Importance of perceived adulthood and goal pursuit in emerging adult college students

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dc.contributor.author Rarick, Timothy Michael
dc.date.accessioned 2011-11-29T14:18:34Z
dc.date.available 2011-11-29T14:18:34Z
dc.date.issued 2011-11-29
dc.identifier.uri http://hdl.handle.net/2097/13131
dc.description.abstract Previous research has discovered that most 18-to-25 year olds do not feel they have reached the rite of passage known as adulthood. This period of development, termed “emerging adulthood”, is characterized by identity exploration and myriad possibilities related to who one is and what one wants out of life. Empirical evidence suggests that future goals linked to one’s identity are more likely to be obtained through three actions specified in the Selection-Optimization-Compensation (S.O.C.) model: selecting goals to focus one’s resources, optimizing goal-relevant means, and, when necessary, compensating for losses that may occur in these means. The purpose of this study was (a) to identify the proportions of 18-to-25 year old perceived adults vs. emerging adults in a university sample (n = 828); (b) to assess the degree to which self-reported perceived adult status distinguishes self-reports of achieved adult criteria, goal-pursuit strategies, and subjective well-being, and; (c) to determine the predictive utility of perceived adult status, background characteristics, and goal-pursuit strategies for understanding individual differences in life satisfaction, positive affect (i.e., subjective vitality), and negative affect (i.e., depressive symptoms). Analyses of on-line survey responses indicated that approximately one-fourth (24%) of participants reported they had reached adulthood, and, compared to their emerging adult peers, had achieved more criteria for adulthood and were using more effective goal-pursuit strategies. Step-wise multiple regression analyses revealed that specific background characteristics (e.g., relationship status and GPA) and goal-pursuit strategies (e.g., optimization) were significant and strongest predictors of the participants’ life satisfaction, positive affect, and negative affect. Perceived adult status was a significant moderate predictor of both life satisfaction and positive affect but was unrelated to negative affect. Implications of the findings for developmental researchers, educators, and practitioners are discussed. en_US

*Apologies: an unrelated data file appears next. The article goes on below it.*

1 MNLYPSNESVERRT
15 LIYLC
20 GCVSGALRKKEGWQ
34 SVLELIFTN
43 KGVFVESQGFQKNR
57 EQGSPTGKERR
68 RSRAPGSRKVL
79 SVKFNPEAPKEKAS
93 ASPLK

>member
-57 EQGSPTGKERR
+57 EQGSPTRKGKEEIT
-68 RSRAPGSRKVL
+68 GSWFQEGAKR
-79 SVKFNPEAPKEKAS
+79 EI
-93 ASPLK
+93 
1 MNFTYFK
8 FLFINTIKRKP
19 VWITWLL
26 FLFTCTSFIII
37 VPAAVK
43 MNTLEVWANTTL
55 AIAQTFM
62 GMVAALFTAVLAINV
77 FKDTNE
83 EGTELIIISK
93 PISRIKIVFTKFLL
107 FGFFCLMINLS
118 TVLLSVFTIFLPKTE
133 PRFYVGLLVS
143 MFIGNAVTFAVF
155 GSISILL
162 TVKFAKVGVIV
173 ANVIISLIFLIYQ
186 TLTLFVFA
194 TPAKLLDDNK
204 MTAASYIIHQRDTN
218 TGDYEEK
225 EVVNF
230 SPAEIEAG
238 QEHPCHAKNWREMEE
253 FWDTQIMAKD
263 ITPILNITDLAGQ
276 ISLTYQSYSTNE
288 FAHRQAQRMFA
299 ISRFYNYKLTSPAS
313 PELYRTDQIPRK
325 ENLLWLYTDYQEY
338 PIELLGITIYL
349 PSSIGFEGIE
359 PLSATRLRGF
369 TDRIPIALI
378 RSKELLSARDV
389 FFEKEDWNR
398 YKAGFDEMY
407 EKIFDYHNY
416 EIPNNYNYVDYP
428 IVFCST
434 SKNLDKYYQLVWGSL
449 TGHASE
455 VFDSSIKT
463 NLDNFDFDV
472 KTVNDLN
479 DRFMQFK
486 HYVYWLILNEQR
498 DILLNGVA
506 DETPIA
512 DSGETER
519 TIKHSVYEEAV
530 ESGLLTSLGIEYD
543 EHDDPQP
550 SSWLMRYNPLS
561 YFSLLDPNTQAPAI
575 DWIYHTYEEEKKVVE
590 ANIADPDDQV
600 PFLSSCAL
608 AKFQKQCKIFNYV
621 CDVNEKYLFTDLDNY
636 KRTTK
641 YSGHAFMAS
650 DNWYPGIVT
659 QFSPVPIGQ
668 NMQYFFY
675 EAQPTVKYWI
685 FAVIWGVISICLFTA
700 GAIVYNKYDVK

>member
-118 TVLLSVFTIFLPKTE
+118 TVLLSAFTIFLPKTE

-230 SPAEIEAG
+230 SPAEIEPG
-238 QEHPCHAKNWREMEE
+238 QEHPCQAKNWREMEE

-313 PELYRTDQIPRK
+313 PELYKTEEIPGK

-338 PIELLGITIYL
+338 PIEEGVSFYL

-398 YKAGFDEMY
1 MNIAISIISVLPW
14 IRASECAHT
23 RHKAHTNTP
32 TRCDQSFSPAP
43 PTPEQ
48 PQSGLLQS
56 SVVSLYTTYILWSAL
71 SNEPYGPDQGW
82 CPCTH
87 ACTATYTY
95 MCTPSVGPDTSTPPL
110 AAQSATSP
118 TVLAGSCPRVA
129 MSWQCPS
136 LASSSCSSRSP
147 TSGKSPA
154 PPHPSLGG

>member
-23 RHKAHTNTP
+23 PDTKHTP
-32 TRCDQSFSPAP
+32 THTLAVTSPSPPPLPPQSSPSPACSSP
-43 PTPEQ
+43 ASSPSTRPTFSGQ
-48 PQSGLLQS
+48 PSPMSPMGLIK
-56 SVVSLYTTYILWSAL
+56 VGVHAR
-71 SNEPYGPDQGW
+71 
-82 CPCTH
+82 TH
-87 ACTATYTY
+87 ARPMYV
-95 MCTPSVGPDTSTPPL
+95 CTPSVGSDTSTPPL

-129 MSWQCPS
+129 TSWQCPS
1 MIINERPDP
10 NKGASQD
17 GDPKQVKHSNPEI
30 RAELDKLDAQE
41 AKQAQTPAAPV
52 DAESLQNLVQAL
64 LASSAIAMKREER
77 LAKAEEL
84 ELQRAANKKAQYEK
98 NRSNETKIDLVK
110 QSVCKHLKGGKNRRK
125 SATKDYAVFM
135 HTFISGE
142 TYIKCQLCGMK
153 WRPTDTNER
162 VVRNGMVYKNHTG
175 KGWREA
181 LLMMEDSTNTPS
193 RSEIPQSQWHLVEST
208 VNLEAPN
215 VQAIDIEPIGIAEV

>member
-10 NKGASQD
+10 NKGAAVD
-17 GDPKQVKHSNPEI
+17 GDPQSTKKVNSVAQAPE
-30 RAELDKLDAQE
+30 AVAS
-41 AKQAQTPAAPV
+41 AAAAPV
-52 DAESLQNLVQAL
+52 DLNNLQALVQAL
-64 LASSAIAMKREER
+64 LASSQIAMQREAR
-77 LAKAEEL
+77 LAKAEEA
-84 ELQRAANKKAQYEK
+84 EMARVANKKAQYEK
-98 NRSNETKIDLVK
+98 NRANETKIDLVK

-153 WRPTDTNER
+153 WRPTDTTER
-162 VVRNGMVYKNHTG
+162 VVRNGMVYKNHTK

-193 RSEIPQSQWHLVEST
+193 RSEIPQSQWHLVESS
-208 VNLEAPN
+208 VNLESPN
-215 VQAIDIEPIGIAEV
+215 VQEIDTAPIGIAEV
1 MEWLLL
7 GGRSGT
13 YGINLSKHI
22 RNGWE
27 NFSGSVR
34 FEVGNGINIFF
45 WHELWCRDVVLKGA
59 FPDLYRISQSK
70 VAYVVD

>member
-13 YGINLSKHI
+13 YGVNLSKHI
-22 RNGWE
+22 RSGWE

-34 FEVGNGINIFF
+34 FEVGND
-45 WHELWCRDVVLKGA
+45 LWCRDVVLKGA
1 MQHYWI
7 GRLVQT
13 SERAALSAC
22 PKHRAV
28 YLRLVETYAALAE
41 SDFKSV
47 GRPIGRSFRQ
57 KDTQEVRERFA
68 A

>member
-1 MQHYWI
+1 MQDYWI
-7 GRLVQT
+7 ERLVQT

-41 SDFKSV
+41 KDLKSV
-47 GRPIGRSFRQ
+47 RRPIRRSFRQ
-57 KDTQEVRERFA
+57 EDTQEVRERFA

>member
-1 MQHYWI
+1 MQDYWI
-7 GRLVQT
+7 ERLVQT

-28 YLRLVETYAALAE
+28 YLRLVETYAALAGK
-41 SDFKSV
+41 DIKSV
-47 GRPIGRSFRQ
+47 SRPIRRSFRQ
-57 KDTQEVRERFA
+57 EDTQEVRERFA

dc.language.iso en_US en_US
dc.publisher Kansas State University en
dc.subject Emerging adulthood en_US
dc.subject Higher education en_US
dc.subject Goal pursuit en_US
dc.subject Subjective well-being en_US
dc.subject Identity development en_US
dc.subject Adulthood en_US
dc.title Importance of perceived adulthood and goal pursuit in emerging adult college students en_US
dc.type Dissertation en_US
dc.description.degree Doctor of Philosophy en_US
dc.description.level Doctoral en_US
dc.description.department Department of Family Studies and Human Services en_US
dc.description.advisor Rick J. Scheidt en_US
dc.subject.umi Behavioral Sciences (0602) en_US
dc.subject.umi Developmental Psychology (0620) en_US
dc.subject.umi Education, General (0515) en_US
dc.subject.umi Higher Education (0745) en_US
dc.subject.umi Individual & Family Studies (0628) en_US
dc.subject.umi Psychology (0621) en_US
dc.date.published 2011 en_US
dc.date.graduationmonth December en_US


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